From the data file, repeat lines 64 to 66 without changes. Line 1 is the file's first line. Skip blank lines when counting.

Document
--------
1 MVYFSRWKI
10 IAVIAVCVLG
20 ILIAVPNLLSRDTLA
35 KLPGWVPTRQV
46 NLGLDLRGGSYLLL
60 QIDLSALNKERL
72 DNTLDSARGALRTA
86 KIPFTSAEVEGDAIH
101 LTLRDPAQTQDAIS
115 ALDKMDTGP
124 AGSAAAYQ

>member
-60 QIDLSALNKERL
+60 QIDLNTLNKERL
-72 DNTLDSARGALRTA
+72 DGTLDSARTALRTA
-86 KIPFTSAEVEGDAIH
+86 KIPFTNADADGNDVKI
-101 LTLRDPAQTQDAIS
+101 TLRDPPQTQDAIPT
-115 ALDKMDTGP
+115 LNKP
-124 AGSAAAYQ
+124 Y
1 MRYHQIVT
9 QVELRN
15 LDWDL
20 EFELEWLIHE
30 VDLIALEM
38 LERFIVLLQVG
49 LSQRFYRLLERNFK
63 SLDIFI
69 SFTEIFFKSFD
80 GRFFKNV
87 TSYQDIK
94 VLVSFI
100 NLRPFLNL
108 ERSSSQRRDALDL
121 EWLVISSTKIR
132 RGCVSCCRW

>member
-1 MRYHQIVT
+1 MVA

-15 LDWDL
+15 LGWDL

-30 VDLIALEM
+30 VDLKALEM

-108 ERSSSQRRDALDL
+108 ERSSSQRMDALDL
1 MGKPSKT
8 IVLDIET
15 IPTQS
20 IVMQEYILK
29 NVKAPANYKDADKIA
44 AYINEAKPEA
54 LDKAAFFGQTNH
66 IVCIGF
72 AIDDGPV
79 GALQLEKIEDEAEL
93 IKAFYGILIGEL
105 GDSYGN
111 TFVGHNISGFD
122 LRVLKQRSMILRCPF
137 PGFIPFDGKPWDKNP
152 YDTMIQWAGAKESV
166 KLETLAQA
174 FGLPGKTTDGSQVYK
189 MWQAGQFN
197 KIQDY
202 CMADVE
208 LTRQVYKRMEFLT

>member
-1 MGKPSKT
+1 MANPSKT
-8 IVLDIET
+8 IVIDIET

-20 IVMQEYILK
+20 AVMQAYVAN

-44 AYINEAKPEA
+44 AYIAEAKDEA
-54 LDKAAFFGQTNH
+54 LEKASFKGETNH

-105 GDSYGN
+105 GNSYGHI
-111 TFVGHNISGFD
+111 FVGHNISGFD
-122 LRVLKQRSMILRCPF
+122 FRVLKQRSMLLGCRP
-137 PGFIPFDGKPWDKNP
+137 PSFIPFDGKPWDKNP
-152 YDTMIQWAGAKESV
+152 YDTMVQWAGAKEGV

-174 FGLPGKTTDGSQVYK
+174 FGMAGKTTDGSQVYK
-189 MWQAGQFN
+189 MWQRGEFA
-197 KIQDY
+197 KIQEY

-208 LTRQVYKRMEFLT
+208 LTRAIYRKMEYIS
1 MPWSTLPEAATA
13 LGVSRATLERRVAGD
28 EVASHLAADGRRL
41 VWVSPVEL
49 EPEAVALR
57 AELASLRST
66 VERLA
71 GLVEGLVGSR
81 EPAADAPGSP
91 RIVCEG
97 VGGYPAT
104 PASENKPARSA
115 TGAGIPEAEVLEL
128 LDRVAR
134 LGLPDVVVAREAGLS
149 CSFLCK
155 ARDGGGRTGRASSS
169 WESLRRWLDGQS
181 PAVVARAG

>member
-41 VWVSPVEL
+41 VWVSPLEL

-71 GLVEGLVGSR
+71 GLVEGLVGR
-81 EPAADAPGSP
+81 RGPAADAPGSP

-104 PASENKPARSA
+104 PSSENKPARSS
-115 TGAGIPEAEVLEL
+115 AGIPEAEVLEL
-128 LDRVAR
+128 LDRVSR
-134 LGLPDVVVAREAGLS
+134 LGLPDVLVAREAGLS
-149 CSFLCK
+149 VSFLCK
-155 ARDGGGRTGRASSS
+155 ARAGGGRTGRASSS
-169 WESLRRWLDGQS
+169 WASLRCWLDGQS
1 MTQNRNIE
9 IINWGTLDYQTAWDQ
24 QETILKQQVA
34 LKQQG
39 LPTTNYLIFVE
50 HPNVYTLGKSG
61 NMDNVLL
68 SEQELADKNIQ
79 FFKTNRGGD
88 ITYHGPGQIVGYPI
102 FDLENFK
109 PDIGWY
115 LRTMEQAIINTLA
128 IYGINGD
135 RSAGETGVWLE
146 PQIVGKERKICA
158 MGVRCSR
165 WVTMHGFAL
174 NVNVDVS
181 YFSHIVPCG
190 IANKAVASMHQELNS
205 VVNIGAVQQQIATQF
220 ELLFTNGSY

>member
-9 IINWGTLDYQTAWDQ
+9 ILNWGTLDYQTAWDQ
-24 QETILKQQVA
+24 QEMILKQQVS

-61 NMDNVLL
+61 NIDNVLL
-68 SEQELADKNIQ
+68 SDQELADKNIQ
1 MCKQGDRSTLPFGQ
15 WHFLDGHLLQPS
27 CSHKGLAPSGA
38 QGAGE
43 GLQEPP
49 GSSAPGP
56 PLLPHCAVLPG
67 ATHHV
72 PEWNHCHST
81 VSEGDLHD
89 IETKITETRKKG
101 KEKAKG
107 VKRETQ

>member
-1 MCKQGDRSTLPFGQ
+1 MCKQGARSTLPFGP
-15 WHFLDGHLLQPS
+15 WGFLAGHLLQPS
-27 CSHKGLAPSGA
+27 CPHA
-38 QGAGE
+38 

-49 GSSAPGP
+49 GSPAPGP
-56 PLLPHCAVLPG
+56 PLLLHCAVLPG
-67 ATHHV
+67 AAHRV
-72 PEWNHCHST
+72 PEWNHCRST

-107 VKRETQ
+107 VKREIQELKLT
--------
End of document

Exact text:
137 PGFIPFDGKPWDKNP
152 YDTMIQWAGAKESV
166 KLETLAQA